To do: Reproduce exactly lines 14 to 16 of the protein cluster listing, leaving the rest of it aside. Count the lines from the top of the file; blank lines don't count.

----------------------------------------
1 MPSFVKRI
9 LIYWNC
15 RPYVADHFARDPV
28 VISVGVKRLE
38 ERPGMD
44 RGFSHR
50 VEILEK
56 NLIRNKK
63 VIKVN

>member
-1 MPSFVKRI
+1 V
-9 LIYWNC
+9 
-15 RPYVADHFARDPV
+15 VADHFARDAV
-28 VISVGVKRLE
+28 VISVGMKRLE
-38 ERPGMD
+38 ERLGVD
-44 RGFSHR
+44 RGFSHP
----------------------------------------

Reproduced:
+9 
-15 RPYVADHFARDPV
+15 VADHFARDAV